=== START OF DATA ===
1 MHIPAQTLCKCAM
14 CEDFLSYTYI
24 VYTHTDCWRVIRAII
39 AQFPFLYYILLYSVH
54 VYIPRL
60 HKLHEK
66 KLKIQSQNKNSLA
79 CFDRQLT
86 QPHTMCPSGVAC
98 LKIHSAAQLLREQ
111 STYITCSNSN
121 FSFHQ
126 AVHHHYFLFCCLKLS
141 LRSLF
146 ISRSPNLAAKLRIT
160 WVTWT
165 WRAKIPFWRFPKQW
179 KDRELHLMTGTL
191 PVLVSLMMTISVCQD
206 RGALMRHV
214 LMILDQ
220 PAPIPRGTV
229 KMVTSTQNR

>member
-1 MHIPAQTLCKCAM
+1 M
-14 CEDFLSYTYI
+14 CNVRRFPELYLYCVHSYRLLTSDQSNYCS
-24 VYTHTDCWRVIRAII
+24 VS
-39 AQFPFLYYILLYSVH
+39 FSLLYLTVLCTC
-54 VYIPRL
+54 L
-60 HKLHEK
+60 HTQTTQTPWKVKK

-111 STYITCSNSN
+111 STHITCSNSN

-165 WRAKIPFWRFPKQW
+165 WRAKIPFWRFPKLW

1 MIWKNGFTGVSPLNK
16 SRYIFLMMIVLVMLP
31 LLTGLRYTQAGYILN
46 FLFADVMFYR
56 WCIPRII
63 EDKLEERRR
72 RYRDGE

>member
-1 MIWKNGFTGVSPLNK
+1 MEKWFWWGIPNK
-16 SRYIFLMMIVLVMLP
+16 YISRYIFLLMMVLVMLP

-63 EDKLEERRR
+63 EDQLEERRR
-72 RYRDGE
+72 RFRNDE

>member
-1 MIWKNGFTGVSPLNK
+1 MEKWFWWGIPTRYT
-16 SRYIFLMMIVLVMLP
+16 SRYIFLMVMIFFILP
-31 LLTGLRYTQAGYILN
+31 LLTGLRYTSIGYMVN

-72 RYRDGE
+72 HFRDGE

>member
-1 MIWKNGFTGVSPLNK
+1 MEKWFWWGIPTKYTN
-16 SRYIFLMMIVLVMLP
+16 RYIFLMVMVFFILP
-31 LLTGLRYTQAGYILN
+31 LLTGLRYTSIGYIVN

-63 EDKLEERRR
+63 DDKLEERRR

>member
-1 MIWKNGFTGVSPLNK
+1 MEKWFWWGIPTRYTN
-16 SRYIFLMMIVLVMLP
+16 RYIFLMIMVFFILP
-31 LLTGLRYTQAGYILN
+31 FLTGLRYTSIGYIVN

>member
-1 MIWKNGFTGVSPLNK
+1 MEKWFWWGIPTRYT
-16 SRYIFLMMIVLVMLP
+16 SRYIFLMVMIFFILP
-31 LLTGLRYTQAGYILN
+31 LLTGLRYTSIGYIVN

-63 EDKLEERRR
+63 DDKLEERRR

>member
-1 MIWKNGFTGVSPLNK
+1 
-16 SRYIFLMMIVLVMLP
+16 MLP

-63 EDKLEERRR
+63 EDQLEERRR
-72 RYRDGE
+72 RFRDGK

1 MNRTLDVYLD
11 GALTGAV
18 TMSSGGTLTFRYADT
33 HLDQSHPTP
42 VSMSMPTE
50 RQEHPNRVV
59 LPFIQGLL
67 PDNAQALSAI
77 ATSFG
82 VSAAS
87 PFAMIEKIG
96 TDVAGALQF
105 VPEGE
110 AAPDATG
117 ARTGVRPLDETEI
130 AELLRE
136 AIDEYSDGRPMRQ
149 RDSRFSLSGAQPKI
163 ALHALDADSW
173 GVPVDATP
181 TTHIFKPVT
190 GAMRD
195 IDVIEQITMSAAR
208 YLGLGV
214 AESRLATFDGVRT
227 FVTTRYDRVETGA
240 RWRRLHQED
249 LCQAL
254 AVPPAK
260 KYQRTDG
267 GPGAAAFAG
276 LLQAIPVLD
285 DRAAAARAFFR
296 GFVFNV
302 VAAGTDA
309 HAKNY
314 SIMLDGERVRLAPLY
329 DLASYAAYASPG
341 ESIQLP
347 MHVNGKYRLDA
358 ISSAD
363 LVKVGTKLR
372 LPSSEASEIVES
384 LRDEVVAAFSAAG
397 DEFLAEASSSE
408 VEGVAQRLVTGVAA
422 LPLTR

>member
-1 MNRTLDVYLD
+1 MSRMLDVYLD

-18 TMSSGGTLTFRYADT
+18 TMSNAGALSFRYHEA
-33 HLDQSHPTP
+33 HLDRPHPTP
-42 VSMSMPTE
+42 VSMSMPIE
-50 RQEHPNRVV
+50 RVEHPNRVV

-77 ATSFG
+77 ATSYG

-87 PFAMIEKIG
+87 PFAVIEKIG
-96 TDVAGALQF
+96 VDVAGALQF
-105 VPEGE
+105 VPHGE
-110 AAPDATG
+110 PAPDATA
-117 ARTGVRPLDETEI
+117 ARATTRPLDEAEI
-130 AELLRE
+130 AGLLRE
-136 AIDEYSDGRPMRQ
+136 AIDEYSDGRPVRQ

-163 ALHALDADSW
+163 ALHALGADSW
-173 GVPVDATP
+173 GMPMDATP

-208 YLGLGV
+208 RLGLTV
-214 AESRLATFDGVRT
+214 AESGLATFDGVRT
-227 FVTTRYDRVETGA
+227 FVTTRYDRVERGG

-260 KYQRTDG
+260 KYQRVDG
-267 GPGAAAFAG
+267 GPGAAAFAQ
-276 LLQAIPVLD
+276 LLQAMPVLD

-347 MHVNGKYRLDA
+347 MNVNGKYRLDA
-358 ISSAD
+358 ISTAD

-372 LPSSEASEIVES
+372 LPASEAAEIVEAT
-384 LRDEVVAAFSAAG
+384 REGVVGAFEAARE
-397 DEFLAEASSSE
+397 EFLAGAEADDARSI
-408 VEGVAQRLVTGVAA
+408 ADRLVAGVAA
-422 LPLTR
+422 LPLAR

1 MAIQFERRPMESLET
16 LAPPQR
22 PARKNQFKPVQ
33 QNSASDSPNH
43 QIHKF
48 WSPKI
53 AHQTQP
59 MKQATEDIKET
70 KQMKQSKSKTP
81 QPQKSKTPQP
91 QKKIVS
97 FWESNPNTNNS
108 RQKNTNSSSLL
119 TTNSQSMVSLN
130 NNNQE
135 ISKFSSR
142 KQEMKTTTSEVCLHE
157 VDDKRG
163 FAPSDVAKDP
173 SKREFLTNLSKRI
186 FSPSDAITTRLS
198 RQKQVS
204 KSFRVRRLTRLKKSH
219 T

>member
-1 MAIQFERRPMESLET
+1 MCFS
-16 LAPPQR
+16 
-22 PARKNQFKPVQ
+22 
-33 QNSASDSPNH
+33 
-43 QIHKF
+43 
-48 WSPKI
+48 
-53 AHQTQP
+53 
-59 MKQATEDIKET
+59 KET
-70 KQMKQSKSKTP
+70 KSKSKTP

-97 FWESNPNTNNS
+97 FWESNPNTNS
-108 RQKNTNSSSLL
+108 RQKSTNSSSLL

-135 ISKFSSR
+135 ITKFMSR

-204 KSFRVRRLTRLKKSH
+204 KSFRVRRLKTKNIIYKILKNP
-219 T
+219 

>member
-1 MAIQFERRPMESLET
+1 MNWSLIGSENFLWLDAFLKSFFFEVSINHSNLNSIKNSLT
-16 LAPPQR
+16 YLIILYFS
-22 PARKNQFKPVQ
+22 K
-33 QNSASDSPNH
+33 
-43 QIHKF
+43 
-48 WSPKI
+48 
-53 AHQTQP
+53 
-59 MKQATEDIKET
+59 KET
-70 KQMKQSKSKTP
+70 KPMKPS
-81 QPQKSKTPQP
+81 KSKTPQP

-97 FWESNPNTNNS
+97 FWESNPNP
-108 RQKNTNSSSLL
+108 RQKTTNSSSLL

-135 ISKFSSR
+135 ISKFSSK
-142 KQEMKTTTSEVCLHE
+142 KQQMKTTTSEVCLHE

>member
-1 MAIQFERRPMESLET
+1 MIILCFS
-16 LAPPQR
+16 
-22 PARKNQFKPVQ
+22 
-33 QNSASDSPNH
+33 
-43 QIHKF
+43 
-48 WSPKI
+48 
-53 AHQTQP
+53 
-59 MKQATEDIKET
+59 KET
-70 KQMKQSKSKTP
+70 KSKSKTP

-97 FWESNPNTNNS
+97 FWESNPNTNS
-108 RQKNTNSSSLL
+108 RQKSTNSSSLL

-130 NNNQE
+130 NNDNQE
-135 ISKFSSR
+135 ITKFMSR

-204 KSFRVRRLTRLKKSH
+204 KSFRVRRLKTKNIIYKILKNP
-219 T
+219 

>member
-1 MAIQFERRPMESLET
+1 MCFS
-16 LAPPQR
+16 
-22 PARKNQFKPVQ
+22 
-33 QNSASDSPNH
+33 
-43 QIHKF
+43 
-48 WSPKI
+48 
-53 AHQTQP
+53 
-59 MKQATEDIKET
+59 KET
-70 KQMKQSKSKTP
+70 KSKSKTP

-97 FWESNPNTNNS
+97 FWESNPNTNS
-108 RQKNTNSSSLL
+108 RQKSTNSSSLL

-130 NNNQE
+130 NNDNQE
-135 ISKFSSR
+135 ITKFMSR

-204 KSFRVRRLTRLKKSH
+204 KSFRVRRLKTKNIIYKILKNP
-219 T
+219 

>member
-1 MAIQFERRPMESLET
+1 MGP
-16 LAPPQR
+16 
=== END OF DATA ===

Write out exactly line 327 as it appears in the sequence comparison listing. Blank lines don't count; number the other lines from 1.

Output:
+43 